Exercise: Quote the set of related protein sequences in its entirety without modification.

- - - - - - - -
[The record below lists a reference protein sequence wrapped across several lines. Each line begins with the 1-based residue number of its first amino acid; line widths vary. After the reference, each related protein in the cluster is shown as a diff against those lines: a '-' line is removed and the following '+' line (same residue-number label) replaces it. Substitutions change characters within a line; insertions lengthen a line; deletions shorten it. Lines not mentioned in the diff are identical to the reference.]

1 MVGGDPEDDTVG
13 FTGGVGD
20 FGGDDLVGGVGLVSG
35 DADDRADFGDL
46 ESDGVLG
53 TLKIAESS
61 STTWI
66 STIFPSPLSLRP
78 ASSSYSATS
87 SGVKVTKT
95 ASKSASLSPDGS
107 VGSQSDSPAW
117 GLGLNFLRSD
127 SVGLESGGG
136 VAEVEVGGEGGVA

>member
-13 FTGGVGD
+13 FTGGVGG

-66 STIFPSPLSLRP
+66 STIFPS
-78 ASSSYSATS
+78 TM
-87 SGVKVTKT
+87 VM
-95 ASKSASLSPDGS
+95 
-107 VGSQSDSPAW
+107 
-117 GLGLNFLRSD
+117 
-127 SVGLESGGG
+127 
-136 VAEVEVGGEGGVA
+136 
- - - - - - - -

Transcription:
[The record below lists a reference protein sequence wrapped across several lines. Each line begins with the 1-based residue number of its first amino acid; line widths vary. After the reference, each related protein in the cluster is shown as a diff against those lines: a '-' line is removed and the following '+' line (same residue-number label) replaces it. Substitutions change characters within a line; insertions lengthen a line; deletions shorten it. Lines not mentioned in the diff are identical to the reference.]

1 MVGGDPEDDTVG
13 FTGGVGD
20 FGGDDLVGGVGLVSG
35 DADDRADFGDL
46 ESDGVLG
53 TLKIAESS
61 STTWI
66 STIFPSPLSLRP
78 ASSSYSATS
87 SGVKVTKT
95 ASKSASLSPDGS
107 VGSQSDSPAW
117 GLGLNFLRSD
127 SVGLESGGG
136 VAEVEVGGEGGVA

>member
-13 FTGGVGD
+13 FTGGVGG

-66 STIFPSPLSLRP
+66 STIFPS
-78 ASSSYSATS
+78 TM
-87 SGVKVTKT
+87 VM
-95 ASKSASLSPDGS
+95 
-107 VGSQSDSPAW
+107 
-117 GLGLNFLRSD
+117 
-127 SVGLESGGG
+127 
-136 VAEVEVGGEGGVA
+136 